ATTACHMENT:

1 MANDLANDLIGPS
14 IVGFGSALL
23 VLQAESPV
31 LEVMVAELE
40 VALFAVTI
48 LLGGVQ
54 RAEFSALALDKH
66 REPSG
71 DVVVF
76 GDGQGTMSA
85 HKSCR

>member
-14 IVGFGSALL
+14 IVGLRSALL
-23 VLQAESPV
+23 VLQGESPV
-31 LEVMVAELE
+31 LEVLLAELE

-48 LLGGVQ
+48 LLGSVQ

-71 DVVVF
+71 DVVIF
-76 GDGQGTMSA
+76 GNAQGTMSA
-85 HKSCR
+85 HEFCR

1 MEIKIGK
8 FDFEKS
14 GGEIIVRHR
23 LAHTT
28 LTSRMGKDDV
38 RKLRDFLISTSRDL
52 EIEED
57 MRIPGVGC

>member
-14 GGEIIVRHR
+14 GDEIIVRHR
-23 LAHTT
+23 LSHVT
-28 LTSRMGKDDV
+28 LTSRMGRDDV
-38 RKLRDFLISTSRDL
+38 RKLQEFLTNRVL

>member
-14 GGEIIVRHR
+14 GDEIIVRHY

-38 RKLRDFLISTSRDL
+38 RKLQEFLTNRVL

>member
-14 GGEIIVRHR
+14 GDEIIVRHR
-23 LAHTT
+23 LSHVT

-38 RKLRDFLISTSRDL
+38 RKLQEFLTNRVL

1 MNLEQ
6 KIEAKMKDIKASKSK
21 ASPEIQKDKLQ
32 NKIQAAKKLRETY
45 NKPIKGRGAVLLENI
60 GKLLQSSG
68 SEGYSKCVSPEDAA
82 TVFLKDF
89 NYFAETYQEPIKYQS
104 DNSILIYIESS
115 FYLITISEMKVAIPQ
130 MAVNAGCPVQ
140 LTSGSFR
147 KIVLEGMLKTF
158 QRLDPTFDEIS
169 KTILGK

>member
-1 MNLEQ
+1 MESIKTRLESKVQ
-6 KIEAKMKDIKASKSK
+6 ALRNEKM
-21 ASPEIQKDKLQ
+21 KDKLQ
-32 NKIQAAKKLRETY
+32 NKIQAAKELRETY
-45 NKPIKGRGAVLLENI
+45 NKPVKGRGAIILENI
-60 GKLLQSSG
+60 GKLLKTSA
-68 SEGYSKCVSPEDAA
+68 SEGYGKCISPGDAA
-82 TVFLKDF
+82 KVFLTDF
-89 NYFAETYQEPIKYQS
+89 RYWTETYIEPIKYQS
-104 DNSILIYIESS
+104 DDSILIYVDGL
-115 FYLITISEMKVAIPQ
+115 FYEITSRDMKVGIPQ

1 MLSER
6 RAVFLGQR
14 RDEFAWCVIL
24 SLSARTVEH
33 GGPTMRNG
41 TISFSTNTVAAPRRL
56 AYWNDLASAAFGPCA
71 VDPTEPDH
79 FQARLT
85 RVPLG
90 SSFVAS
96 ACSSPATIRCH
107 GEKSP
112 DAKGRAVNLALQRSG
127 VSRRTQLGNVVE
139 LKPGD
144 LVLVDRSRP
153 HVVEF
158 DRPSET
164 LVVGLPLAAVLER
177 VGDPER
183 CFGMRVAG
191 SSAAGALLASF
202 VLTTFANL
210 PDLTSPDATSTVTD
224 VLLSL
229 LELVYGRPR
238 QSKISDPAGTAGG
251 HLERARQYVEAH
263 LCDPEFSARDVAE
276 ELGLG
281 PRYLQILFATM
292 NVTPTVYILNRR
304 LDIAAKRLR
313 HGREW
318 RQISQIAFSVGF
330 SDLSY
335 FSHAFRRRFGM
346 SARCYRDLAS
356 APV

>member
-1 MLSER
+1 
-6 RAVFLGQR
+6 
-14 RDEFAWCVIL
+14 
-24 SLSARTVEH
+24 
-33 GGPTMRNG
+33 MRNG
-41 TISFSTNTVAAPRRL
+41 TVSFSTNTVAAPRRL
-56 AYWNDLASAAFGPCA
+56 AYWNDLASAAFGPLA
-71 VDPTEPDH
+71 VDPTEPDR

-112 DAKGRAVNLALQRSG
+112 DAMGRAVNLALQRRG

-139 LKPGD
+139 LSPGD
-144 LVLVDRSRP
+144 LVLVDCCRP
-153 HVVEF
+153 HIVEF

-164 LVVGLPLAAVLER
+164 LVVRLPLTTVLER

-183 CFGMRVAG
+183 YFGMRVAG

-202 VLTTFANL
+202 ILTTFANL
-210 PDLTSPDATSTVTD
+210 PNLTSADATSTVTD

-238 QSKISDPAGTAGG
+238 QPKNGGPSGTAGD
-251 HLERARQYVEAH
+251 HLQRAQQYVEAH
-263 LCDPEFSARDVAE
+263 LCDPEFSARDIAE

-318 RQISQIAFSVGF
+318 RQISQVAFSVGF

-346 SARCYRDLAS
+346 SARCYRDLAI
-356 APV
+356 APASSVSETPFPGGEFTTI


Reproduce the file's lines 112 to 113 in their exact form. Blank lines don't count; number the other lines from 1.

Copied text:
153 HVVEF
158 DRPSET